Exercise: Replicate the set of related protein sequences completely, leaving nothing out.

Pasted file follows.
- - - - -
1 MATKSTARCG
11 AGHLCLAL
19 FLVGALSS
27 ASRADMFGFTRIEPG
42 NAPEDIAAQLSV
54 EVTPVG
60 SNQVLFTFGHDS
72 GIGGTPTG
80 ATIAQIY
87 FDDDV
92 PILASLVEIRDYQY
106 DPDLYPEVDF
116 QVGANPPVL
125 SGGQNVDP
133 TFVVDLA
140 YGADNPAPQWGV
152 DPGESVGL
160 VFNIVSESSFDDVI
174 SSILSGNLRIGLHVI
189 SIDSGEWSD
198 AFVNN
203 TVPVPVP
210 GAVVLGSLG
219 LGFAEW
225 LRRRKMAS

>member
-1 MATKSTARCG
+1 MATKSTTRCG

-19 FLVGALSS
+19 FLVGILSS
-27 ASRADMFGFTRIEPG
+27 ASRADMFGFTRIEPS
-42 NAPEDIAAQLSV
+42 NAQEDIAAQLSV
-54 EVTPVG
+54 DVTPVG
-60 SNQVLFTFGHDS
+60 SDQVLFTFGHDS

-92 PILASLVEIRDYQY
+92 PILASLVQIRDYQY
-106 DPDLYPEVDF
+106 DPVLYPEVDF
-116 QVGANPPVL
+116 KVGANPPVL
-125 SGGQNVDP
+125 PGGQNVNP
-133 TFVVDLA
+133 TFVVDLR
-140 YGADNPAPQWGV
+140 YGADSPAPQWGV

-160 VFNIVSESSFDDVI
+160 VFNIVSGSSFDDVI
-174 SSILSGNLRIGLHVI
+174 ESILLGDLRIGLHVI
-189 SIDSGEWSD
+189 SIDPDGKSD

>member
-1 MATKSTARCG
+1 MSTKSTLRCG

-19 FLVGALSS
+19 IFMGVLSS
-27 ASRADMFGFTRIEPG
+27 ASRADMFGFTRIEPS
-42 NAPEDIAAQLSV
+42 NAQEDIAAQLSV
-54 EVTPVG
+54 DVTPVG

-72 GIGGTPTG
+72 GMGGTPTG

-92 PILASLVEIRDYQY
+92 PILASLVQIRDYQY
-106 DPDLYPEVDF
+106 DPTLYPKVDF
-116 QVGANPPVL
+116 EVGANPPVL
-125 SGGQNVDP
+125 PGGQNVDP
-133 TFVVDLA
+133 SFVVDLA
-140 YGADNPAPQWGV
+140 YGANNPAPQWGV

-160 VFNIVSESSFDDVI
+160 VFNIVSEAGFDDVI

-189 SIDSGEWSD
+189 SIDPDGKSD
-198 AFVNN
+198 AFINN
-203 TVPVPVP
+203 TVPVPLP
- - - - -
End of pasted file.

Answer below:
1 MATKSTARCG
11 AGHLCLAL
19 FLVGALSS
27 ASRADMFGFTRIEPG
42 NAPEDIAAQLSV
54 EVTPVG
60 SNQVLFTFGHDS
72 GIGGTPTG
80 ATIAQIY
87 FDDDV
92 PILASLVEIRDYQY
106 DPDLYPEVDF
116 QVGANPPVL
125 SGGQNVDP
133 TFVVDLA
140 YGADNPAPQWGV
152 DPGESVGL
160 VFNIVSESSFDDVI
174 SSILSGNLRIGLHVI
189 SIDSGEWSD
198 AFVNN
203 TVPVPVP
210 GAVVLGSLG
219 LGFAEW
225 LRRRKMAS

>member
-1 MATKSTARCG
+1 MATKSTTRCG

-19 FLVGALSS
+19 FLVGILSS
-27 ASRADMFGFTRIEPG
+27 ASRADMFGFTRIEPS
-42 NAPEDIAAQLSV
+42 NAQEDIAAQLSV
-54 EVTPVG
+54 DVTPVG
-60 SNQVLFTFGHDS
+60 SDQVLFTFGHDS

-92 PILASLVEIRDYQY
+92 PILASLVQIRDYQY
-106 DPDLYPEVDF
+106 DPVLYPEVDF
-116 QVGANPPVL
+116 KVGANPPVL
-125 SGGQNVDP
+125 PGGQNVNP
-133 TFVVDLA
+133 TFVVDLR
-140 YGADNPAPQWGV
+140 YGADSPAPQWGV

-160 VFNIVSESSFDDVI
+160 VFNIVSGSSFDDVI
-174 SSILSGNLRIGLHVI
+174 ESILLGDLRIGLHVI
-189 SIDSGEWSD
+189 SIDPDGKSD

>member
-1 MATKSTARCG
+1 MSTKSTLRCG

-19 FLVGALSS
+19 IFMGVLSS
-27 ASRADMFGFTRIEPG
+27 ASRADMFGFTRIEPS
-42 NAPEDIAAQLSV
+42 NAQEDIAAQLSV
-54 EVTPVG
+54 DVTPVG

-72 GIGGTPTG
+72 GMGGTPTG

-92 PILASLVEIRDYQY
+92 PILASLVQIRDYQY
-106 DPDLYPEVDF
+106 DPTLYPKVDF
-116 QVGANPPVL
+116 EVGANPPVL
-125 SGGQNVDP
+125 PGGQNVDP
-133 TFVVDLA
+133 SFVVDLA
-140 YGADNPAPQWGV
+140 YGANNPAPQWGV

-160 VFNIVSESSFDDVI
+160 VFNIVSEAGFDDVI

-189 SIDSGEWSD
+189 SIDPDGKSD
-198 AFVNN
+198 AFINN
-203 TVPVPVP
+203 TVPVPLP